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Making holiday travel manageable for those with a chronic health issue; University presidents testify on the rise of anti-semitism on college campuses; Tommy Tuberville's blockade on military promotions is mostly over.

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Sen. Tommy Tuberville ends his hold on military promotions, the Senate's leadership is divided on a House Border Bill and college presidents testify about anti-semitism on campus.

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Texas welcomes more visitors near Big Bend but locals worry the water won't last, those dependent on Colorado's Dolores River fear the same but have found common ground solutions, and a new film highlights historical healthcare challenges in rural Appalachia.

MD People's Commission Lists Legislative Priorities for 2022

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Thursday, January 20, 2022   

As Gov. Larry Hogan revealed his proposed Fiscal Year 2023 budget in Annapolis yesterday, the People's Commission to Decriminalize Maryland announced its legislative priorities for the 2022 legislative session.

The commission is made up of representatives of 28 advocacy groups mostly based in Maryland.

Christopher Dews, senior policy advocate for the Job Opportunities Task Force, said the commission has a focus on five bills this session he contended would help decriminalize poverty. Among those include eliminating the use of credit history and ZIP code as factors in auto-insurance rates, which disproportionately impacts communities of color.

"That's going to greatly lower the cost and allow more returning citizens and formerly incarcerated people and those who are simply poor to be able to afford auto insurance so that they can get in their cars and go to work," Dews asserted. "Those two factors have nothing to do with an individual's ability to drive."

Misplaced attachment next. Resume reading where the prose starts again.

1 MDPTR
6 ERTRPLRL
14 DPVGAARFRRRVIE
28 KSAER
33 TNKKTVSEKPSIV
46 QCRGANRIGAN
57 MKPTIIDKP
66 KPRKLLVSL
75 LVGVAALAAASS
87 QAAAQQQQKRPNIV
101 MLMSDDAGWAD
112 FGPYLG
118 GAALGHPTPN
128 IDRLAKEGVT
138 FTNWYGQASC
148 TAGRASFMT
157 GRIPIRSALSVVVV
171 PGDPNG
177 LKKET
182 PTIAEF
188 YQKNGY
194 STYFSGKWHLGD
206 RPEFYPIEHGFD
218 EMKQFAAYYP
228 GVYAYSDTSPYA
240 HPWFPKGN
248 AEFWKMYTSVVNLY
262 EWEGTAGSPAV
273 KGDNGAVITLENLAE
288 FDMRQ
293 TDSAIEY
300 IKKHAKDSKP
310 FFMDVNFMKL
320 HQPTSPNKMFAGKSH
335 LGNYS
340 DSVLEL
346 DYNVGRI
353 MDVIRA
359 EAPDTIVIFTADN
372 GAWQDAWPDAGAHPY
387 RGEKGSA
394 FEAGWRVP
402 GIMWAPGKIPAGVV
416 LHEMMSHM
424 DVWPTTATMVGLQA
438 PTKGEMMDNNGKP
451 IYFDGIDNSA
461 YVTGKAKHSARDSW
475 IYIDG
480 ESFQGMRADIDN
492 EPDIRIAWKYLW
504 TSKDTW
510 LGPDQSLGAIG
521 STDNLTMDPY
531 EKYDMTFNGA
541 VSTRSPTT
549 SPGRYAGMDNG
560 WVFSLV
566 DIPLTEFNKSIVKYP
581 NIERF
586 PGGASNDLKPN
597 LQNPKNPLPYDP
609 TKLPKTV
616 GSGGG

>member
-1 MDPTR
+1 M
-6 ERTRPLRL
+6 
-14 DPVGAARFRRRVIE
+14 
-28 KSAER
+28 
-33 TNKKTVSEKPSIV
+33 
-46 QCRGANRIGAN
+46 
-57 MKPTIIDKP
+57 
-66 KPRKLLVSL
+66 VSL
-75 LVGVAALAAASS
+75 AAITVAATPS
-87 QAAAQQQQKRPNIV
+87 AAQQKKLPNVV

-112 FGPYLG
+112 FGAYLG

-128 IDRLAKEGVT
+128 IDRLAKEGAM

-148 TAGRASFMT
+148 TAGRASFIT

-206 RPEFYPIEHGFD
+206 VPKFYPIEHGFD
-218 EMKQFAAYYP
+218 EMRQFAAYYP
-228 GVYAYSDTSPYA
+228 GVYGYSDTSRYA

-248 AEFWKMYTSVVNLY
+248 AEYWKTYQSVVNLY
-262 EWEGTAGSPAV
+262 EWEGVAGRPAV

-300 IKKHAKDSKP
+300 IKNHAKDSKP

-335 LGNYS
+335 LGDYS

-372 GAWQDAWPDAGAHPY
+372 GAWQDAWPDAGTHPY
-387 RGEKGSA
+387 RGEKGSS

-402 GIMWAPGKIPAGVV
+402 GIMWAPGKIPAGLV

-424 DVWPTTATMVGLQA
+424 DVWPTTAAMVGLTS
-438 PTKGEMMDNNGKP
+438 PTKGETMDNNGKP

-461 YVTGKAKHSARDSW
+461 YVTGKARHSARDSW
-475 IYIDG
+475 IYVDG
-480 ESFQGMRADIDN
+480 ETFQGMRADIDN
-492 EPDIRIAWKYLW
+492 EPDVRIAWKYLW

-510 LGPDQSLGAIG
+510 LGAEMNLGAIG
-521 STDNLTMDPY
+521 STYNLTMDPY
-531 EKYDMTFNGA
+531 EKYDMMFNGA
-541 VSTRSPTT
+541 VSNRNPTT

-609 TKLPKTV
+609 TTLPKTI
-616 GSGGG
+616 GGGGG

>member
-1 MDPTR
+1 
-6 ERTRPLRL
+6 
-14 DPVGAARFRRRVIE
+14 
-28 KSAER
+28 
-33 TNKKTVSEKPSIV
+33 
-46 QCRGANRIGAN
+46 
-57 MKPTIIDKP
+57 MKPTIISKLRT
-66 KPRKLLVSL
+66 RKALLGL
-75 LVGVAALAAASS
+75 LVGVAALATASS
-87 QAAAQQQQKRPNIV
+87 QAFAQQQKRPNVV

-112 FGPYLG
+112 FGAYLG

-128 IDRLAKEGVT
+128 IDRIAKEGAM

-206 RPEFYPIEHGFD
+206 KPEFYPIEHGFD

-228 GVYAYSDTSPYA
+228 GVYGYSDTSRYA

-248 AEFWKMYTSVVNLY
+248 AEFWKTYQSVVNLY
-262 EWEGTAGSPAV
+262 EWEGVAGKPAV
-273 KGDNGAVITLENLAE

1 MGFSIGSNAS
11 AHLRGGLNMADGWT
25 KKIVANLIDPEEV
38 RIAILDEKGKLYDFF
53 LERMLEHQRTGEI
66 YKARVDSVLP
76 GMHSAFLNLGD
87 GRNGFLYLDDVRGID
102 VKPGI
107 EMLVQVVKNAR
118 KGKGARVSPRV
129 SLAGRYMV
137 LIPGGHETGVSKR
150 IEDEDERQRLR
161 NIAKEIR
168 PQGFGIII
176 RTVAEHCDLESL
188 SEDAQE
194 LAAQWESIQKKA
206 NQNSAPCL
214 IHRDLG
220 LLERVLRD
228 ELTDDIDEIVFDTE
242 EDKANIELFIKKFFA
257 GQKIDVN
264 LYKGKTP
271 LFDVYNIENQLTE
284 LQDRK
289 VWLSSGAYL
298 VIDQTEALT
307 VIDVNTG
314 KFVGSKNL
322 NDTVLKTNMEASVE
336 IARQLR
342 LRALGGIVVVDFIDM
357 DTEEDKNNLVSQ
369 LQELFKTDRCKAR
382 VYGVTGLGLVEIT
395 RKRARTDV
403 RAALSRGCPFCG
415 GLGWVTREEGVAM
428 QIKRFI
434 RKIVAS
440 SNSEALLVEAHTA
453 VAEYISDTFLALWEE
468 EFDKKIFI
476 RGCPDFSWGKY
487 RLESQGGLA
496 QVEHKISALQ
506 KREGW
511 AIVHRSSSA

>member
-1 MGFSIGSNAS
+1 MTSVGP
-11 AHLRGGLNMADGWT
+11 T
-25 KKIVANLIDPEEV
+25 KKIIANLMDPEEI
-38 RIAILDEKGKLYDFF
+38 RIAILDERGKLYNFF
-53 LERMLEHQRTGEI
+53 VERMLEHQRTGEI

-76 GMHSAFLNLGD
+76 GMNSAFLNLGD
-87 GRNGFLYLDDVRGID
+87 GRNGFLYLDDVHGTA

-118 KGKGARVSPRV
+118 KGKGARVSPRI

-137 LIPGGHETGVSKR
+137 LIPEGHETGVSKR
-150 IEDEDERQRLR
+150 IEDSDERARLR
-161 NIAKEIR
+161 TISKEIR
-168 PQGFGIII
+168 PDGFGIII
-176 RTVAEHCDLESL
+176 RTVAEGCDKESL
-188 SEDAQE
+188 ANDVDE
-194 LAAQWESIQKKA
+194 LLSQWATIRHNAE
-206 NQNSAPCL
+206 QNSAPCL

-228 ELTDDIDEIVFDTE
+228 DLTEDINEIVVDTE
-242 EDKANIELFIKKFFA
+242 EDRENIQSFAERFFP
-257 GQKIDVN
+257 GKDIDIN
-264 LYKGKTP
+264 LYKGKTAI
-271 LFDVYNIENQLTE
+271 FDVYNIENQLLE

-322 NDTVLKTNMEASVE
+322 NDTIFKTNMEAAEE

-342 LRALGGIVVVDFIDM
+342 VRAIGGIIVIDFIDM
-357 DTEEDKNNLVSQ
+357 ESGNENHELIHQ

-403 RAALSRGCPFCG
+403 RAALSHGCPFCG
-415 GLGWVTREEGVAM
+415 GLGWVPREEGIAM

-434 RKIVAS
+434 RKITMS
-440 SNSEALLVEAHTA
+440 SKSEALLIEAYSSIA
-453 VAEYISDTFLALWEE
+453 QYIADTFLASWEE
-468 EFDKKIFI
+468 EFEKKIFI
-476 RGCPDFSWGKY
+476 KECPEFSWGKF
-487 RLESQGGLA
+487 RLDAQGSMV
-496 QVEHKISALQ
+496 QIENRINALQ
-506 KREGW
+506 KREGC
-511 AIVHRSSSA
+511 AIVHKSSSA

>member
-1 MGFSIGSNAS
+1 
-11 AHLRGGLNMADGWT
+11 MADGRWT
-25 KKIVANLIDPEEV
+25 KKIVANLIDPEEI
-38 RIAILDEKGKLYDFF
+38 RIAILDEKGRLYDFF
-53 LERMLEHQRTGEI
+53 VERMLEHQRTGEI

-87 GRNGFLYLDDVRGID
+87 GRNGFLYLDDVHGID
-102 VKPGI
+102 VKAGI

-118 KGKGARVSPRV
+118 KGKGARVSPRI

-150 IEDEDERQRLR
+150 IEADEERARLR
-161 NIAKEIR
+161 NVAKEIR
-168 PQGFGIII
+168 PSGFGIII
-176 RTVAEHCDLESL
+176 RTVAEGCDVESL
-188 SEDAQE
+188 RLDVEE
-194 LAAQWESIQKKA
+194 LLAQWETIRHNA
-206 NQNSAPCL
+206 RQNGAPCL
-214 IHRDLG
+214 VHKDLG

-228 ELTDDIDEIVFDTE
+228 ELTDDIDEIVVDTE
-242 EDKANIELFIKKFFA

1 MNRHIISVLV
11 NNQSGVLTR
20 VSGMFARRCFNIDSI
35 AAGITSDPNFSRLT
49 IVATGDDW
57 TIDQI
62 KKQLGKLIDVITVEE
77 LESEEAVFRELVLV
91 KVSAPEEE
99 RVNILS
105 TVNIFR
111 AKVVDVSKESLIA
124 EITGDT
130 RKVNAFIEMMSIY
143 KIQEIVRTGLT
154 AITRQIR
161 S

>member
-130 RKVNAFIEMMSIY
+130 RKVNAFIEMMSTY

A bill introduced last week by Del. Alonzo Washington, D-Prince George's County, would prohibit the use of such information in establishing auto-insurance premiums. A hearing is scheduled for today in the House Economic Matters Committee.

Jason Szanyi, deputy director of the Center for Children's Law and Policy, said the commission also supports Senate Bill 165, which would change Maryland's current system of transferring youths to adult court. The state requires children as young as 14 to be automatically prosecuted in adult court for 33 criminal offenses.

"Many of those kids end up getting transferred back to the youth justice system but only after they've experienced the harm of incarceration and being charged as an adult," Szanyi explained. "A vast majority of those kids are Black and brown youths."

A companion bill was introduced this week in the House by Del. Charlotte Crutchfield, D-Montgomery County. Senate Bill 165 will receive a hearing in the Senate Judicial Proceedings Committee Jan. 27. Other priorities of the commission include cannabis legalization and expungement reform.


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